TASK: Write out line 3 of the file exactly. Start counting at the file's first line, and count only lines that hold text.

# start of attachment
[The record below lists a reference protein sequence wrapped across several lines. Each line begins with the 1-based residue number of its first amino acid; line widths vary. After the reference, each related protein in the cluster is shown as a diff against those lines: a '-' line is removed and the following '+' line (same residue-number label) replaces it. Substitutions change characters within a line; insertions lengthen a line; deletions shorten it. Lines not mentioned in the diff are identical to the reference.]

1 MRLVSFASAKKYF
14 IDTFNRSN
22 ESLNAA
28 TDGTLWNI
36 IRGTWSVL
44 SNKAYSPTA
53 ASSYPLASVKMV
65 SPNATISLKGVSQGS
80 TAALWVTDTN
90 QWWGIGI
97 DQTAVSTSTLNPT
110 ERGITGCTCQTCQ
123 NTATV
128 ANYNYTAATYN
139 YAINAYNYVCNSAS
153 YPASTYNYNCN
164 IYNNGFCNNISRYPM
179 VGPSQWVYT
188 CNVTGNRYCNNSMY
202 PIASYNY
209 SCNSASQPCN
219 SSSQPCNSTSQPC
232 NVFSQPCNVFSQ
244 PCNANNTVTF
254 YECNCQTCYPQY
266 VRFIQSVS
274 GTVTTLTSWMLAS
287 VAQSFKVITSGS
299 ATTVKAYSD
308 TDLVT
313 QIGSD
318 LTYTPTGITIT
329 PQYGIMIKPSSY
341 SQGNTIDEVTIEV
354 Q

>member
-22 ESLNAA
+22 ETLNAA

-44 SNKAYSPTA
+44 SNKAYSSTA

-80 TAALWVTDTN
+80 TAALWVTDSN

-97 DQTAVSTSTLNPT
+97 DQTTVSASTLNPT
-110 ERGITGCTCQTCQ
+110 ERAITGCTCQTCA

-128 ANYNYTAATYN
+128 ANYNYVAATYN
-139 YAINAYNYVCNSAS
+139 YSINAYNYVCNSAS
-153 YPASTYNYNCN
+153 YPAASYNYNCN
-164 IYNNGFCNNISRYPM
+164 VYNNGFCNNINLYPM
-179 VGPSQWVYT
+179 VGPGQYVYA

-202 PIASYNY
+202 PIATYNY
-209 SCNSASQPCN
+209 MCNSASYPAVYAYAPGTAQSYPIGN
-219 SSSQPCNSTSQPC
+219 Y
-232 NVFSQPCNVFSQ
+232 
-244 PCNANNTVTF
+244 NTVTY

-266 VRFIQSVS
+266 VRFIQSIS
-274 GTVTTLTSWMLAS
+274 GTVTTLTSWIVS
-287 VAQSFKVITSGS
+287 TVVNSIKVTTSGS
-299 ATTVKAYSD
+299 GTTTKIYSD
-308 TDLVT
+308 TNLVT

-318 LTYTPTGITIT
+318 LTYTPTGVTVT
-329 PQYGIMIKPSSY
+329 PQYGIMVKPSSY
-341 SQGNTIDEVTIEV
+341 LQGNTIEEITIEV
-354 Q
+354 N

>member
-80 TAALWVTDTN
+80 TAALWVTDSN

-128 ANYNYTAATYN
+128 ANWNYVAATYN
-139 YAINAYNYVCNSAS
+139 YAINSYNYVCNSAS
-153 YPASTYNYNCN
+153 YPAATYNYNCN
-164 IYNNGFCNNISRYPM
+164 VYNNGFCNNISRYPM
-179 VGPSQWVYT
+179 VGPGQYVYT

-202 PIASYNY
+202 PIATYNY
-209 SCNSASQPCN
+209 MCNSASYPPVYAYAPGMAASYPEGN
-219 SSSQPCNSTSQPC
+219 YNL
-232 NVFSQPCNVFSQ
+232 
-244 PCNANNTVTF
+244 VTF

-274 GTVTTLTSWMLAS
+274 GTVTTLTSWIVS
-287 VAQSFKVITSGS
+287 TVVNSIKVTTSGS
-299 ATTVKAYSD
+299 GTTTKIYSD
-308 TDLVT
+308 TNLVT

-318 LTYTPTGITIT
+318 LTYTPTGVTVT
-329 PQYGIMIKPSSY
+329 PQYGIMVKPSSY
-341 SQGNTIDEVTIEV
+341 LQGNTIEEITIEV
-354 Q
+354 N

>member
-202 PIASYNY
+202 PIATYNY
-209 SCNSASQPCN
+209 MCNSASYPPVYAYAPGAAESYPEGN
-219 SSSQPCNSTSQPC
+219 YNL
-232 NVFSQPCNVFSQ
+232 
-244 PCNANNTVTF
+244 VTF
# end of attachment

14 IDTFNRSN